Despite this Feeder still went on to release the 'Pushing The Sensei' album.
Comfort in Sound
Some say this album was a tribute to the drummer, Jet Lee, who killed himself. Possibly because he travelled to the future like Grant Nicholas, but this time, there was no Taka...
Pushing The Sensei
The latest full studio album, commonly mistaken as the Jet Lee tribute album, it was actually written about Grant's experience with Karate lessons from when he was a young boy. Grant got so fed up with Karate he pushed the sensei over, who subsequently kicked him in the face. A lot of doctors have attributed the fact that Grant's face never seems to age to this specific incident.
The opening song on the album, 'Feeling A Moment' , doesn't in fact refer to an orgasm, as most people presume.
Picture Of Perfect Youth
After the release of the 'Comfort In Sound' album, Grant started taking to art. Creating his 'Picture Of Perfect Youth' which amazingly was also a CD comprising of Feeders best B-Sides.
Feeders Greatest success has probably come from a song which wasn't even good enough to get on an album, which just shows how moronic Feeder fans can be. 'Justin Days' is widely recognised to be the bands greatest song ever, and ever since it's release has been the closing song of every Feeder live show in history.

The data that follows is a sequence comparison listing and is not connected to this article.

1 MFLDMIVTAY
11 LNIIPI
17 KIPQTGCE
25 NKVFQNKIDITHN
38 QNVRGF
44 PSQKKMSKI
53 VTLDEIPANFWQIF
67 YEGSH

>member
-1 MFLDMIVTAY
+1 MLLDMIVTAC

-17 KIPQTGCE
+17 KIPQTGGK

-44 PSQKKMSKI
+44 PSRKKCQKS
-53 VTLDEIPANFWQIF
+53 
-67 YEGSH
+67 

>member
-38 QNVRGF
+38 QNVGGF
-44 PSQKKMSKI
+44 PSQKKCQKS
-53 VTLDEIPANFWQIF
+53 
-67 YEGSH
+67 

Not content with the 'Justin Days' success, the fans petitioned in massive numbers in order to get another song released as a single. A poll on a message board insisted that the song they would petition for would be 'Shatter' a song used in a really poor Russian Language film called 'Nightwatch.'
The poll came as a big suprise for Paul Weller, who himself voted for 'Changingman' 692 times. 'Changingman' came 4th in the poll, with 692 votes.